the sharply rising yen

the rising yen

Since the beginning of April the Japanese yen has risen by about 11% against the dollar.  Over the same time period, the currencies of Europe have  either held even or fallen against the US currency.  So this is not primarily a dollar issue.

At first glance, there doesn’t seem to be much reason for the move.  The domestic Japanese economy is weak.  Export champions continue along their well-worn track of loss of market share to nimbler Korean or Chinese rivals.  Last year’s reform promises from the Democratic Party seem to have had no more permanence than the cherry blossoms of the spring (see my post on the resignation of prime minister Hatoyama for more details).  In fact, with Ozawa loyalist Naoto Kan as the new PM, the sitting government, to my eyes anyway, is looking more and more like a rerun of 1980s-style Liberal Democratic Party administration.

Tokyo is even talking about intervening in the currency markets to stop the yen’s rise.  The just released results of a poll by the BIS illustrates just how futile a notion this is.  The survey reveals that the world currency markets have growth by about a third over the past three years and amounts to $4 trillion worth of trades each day. The ten largest bank participants account for three-quarters of the business.  How can any government compete with this size–much less one so heavily in debt as Tokyo.

So the economy’s dysfunctional–with even modest deflation for the past twenty years.  Interest rates are as close to zero as you can get.  Ordinary citizens are nostalgic for the “golden” days of the early nineteenth century, when Japan was isolated from the rest of the world.  How is this a recipe for a rising currency?  After all, it wasn’t that long ago that these attributes were ones that motivated international speculators to short the yen, not buy it.

As the endaka economy began to crumble as the Bank of Japan raised rates to cool speculative fever, the country chose, for good or for ill, to maintain its traditional way of life rather than to face its economic problems and restructure.  Periodic political attempts to revisit that decision have all failed, the latest being the election of the Democrats last year.  If this analysis is correct, the outstanding characteristic of the Japanese economy is that things just aren’t going to get better any time soon.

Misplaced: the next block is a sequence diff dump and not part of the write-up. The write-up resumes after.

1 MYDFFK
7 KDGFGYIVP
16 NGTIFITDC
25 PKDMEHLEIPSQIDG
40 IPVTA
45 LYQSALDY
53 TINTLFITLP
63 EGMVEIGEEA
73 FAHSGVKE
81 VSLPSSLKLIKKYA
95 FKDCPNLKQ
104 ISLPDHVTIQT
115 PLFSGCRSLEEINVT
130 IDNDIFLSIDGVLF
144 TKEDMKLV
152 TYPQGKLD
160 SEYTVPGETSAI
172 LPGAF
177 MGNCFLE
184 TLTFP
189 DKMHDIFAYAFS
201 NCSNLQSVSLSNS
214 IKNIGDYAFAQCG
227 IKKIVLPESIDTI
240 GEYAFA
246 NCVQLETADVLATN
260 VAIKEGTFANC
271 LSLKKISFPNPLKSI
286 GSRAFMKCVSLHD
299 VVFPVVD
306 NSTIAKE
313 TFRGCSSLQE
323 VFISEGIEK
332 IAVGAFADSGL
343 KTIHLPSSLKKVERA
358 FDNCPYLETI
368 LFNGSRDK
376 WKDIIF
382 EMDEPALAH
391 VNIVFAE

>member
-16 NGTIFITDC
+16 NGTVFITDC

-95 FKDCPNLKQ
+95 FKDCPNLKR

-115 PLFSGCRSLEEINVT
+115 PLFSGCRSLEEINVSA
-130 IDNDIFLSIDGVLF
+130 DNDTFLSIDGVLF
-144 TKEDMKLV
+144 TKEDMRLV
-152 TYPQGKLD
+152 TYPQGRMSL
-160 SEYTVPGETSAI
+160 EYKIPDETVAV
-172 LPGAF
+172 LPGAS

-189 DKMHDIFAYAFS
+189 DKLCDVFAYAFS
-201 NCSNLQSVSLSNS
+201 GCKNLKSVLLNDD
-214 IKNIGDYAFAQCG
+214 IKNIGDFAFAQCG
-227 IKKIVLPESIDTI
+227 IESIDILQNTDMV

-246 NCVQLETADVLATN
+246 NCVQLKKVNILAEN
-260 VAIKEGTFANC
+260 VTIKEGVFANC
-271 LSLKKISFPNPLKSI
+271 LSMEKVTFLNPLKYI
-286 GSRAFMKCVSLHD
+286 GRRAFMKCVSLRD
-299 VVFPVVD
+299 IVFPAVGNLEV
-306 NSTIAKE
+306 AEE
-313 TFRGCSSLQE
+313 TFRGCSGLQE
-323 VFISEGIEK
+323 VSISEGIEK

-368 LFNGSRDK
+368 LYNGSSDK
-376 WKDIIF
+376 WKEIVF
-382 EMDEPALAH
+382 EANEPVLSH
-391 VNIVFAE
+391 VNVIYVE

Odd as it may seem, I think this is what is attracting currency investors to the yen.

Real short rates in the US are negative; real short rates in Japan, even at zero nominally, are positive because of the country’s chronic deflation.  The only way this difference can express itself is through mild appreciation of the yen against the dollar.

Also, economically the worst is past for the US.  At some point, the domestic economy will become strong enough that the Fed will change its current extraordinarily loose money stance.   Then bond prices will fall.  We don’t have that worry in Japan.

Why now?

What made the currency markets decide to play this idea starting in April?  Maybe it was political developments in Japan.  It certainly shouldn’t have been signs of a slowing economy in the US, since that diminishes the chances of rising rates.

Twenty-five years of watching currency markets as an international equity investor have taught me that the currency markets march to their own drummer and are almost always way ahead of everyone else.  This is a short way of saying I don’t know.

But the political events in Japan were highly predictable.  So I don’t think they can be the reason.  Arguably, then, currency traders may be saying that the recovery in the US may be stronger than domestic markets expect and that rising rates are a more serious concern than we now realize.  That would fly in the face of the consensus, however.  We’ll see.

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